Analyst: Tesla Could Grab 25% Of Total Auto Market Share By 2026
There are many prominent investors that are either largely for or against Tesla. ARK Invest CEO Cathie Wood has been very bullish about the electric automaker for some time now, and many of her estimates have already come true, despite skeptics insisting that her valuations and future outlook are crazy.
Recently, Wood said she expects Tesla’s market share to comprise up to 25% of the total automotive market share by 2026. She went on to say that rivals may simply already be too late to the game, and they’re still not doing nearly enough to catch up. However, Wood made it clear that Tesla must be successful with autonomy for its market share to rise to such heights. According to Teslarati, Wood shared in a Barron’s interview:
“If Tesla is the first to be successful in autonomous in the United States, we’re beginning to believe that not only will Tesla take that biggest share of the electric vehicle market, we believe that it could take 20% to 25% share of the total auto market in five years.”
Tesla has already made it clear that its competition isn’t EV startups or EVs produced by legacy OEMs. Rather, the company’s goal is to compete with the entire automotive industry. In other words, Tesla is battling against gas cars, not other EV makers.
Wood agrees, stating that Tesla won’t likely be topped by EV markers, such as Lucid and Rivian. Despite their hugely successful vehicle launches and stock market valuations, these companies are years behind Tesla, and they’re not moving toward massive production very quickly. Wood was clear to add that this is not to say companies like Rivian and Lucid won’t be successful, but they’re not likely a threat to Tesla.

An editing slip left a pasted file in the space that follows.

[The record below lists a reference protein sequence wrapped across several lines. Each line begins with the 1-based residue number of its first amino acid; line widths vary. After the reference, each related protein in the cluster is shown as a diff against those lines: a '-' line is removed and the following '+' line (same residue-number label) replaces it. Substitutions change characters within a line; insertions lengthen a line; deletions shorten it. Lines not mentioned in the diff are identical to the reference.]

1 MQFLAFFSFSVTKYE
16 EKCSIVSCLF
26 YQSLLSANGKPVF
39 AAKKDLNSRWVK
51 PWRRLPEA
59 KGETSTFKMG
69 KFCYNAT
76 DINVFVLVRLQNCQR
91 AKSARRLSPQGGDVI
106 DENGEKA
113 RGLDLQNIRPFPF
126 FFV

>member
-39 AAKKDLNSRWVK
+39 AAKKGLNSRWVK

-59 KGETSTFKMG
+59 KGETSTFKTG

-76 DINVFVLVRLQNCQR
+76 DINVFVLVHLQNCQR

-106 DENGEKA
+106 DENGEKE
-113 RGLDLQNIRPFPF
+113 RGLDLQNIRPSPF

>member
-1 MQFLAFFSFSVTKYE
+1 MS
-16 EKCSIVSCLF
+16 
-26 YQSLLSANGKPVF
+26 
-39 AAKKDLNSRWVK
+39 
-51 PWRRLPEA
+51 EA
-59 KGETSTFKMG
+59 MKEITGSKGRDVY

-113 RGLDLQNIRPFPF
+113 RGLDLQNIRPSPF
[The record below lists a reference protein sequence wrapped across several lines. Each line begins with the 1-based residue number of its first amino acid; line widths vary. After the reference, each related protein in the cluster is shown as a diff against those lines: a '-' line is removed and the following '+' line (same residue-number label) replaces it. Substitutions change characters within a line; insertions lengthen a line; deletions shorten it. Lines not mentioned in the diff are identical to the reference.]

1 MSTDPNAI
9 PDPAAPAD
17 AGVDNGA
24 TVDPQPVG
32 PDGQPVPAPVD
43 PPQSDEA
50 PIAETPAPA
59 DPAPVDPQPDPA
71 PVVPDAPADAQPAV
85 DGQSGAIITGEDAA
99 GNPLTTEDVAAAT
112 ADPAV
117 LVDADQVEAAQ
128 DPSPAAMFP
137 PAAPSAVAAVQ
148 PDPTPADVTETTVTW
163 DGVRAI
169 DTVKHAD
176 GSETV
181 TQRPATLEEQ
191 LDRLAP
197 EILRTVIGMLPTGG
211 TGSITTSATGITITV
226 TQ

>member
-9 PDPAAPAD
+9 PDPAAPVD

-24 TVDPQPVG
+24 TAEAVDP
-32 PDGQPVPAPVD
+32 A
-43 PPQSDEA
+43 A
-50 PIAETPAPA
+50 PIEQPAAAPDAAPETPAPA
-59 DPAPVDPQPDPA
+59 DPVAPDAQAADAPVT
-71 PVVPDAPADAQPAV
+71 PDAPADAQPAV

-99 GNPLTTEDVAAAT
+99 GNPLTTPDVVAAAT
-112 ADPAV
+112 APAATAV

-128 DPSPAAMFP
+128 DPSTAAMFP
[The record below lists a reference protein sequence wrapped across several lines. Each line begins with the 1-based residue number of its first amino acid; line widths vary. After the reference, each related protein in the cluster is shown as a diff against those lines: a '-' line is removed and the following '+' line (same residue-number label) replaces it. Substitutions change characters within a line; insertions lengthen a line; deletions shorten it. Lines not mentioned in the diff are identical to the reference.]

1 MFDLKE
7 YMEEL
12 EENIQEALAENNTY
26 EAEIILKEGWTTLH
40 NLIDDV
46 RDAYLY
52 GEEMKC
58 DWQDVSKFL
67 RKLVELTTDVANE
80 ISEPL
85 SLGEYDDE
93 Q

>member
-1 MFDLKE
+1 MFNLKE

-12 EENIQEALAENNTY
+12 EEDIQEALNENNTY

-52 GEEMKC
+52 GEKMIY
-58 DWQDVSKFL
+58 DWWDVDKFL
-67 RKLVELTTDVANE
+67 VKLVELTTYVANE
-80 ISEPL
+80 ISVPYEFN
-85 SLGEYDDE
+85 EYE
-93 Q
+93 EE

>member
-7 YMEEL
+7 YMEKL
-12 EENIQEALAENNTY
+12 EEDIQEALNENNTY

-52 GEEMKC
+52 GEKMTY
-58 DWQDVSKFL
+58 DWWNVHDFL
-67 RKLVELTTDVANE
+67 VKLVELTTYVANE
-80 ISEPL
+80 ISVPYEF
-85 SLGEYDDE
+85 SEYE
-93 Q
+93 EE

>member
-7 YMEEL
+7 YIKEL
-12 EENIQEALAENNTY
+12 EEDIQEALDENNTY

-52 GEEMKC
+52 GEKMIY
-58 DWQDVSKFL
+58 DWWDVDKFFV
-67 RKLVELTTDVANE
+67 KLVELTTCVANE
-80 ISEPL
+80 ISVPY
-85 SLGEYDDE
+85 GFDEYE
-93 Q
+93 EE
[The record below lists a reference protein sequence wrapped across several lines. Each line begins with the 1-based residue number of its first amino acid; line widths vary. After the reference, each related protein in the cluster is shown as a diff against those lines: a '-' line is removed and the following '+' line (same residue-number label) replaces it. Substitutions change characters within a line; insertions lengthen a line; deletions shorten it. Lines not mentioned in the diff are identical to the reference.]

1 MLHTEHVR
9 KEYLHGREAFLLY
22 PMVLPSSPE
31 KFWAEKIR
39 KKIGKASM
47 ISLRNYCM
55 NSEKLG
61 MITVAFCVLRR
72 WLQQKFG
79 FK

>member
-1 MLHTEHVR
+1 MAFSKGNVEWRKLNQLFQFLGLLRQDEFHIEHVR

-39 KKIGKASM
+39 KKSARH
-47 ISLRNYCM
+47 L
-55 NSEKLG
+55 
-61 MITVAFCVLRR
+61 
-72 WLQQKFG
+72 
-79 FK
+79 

When it comes to legacy automakers, Wood insists that they are going to struggle in a big way thanks to being late to the game, as well as moving too slowly. She said:
“It’s going to be awfully difficult for those companies to manage during the next five to 10 years. And we would bet that they will not be alive in their current state. They may be in combination with someone else, or they may go bankrupt.”
With gas-powered vehicles still paramount for legacy automakers, it would take a huge leap for them to successfully transition to EVs. Wood says they just don’t have the DNA to pull it off.
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